Edited by: TJV News.com
The problems involved in housing homeless people on the Upper West Side of Manhattan has finally reached a crescendo. Due to safety concerns over city run shelters for the homeless in the wake of the coronavirus back in March of this year, over 200 homeless were moved to single room occupancy rooms at the Lucerne Hotel on the Upper West Side during the summer.
Local residents had continually voiced their objections over having these homeless in their area as they pointed to the substantial decline in the quality of life of the Upper West Side since these men arrived. Upper West Side residents claimed they witnessed open air drug sales, fights and public lewdness because of the men.
On Wednesday morning, Judge Debra James announced the decision two days after she said the decision would be ready, according to published reports.
The men will be moved to the Radisson Hotel on William Street in the Financial District of Manhattan.
The Patch.com of the Upper West Side reported that James dropped a restraining order that halted an earlier plan to move the residents out of The Lucerne, and also denied a petition by a group of Financial District residents to stop the 200-plus men from getting moved to the Radisson Hotel, according to court documents. The Lower Manhattan hotel is being turned into a permanent homeless shelter.
A source told NY1 the group that tried to prevent the move, Downtown New Yorkers, will file an immediate appeal of Wednesday’s decision.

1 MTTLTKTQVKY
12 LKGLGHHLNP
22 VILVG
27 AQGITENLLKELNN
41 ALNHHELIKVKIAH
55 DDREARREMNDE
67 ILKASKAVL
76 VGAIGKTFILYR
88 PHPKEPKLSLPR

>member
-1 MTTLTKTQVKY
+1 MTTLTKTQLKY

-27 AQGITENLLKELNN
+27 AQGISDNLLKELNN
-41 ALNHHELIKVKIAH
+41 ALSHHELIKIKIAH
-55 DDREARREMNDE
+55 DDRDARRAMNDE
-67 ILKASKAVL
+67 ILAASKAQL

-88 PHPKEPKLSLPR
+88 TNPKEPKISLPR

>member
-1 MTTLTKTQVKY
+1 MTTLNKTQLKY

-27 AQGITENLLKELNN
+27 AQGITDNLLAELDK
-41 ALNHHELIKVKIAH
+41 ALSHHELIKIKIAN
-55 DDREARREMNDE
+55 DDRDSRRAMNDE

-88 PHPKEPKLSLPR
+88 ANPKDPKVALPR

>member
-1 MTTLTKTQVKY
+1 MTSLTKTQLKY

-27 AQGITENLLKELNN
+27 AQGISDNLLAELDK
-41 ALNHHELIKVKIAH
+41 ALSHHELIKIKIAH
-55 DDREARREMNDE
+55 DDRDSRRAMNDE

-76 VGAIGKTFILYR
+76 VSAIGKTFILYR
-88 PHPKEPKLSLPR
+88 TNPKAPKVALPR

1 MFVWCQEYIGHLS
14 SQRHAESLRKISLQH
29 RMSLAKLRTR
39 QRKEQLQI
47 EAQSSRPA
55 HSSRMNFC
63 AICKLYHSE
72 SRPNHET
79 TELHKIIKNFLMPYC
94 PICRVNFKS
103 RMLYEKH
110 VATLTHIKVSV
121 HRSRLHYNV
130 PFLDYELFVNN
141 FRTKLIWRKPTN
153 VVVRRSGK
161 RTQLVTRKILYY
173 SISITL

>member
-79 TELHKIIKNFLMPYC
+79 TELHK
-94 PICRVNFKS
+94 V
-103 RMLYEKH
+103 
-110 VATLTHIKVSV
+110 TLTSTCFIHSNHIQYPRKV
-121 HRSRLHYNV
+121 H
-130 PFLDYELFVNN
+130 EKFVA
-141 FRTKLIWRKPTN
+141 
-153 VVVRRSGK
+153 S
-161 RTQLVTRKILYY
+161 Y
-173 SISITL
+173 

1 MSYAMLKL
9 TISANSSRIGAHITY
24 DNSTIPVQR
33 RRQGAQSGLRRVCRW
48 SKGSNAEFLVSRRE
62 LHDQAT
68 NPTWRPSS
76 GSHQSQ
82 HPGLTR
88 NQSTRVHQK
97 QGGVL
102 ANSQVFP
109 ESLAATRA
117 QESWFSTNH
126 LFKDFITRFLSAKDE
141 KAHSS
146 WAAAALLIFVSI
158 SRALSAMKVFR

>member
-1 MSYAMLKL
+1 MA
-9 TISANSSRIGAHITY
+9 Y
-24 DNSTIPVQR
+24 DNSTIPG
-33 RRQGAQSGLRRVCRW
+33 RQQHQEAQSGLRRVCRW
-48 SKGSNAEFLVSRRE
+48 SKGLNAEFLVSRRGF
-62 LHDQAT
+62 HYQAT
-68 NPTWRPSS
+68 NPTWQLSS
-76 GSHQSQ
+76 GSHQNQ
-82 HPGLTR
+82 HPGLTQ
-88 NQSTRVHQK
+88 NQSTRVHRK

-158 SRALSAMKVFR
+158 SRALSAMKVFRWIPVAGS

“We are very disappointed that Judge James has given City Hall the green light to uproot the men staying at the Lucerne,” Upper West Side Council Member Helen Rosenthal said in a statement to Patch. “We desperately need a thoughtful perspective on our homelessness crisis, not the Mayor’s reactive and, sadly, destructive approach.”
NY 1 reported that for weeks, attorneys have been fighting in state court over whether the men from the Lucerne Hotel should be moved downtown. The de Blasio administration announced the men would be moved in September.
Assembly Member Linda Rosenthal, Manhattan Borough President Gale Brewer, and Public Advocate Jumaane Williams have been some of the most active voices in the push to keep the residents on the Upper West Side, according to the Patch.com.
NY1 reported that Judge James dismissed the case outright, stating the Lower Manhattan residents lacked “standing to challenge the relocation of residents from the Lucerne Hotel to the Radisson Hotel.” She also said the men from the Lucerne did not have a case.
Her decision stated: “… The intervening residents have no right to choose their own temporary placements. Thus, such parties have no grievance that is ripe for review, having suffered no harm cognizable under the law, and this court lacks subject matter jurisdiction and the intervening parties’ premature pleadings must be dismissed.”
“Their petition to restrain respondents City of New York, Bill de Blasio, in his official capacity as Mayor of the City of New York, the New York City Department of Homeless Services, and Steven Banks, in his official capacity as Commissioner of the New York City Department of Homeless Services, from relocating such petitioners and other persons currently residing at the Lucerne Hotel is denied on the grounds that this court lacks jurisdiction over the subject matter of such petition, and the temporary restraining order issued on Oct. 19, 2020 is hereby vacated,” read the court ruling.
“We are hurt. This decision negatively affects homeless people throughout America and that’s really what this fight was about: having our voices heard, challenging an irrational decision made by the Mayor to please some rich folk,” said “Da Homeless Hero,” a resident at The Lucerne and a leading advocate in the fight to stay on the Upper West Side told the Patch.com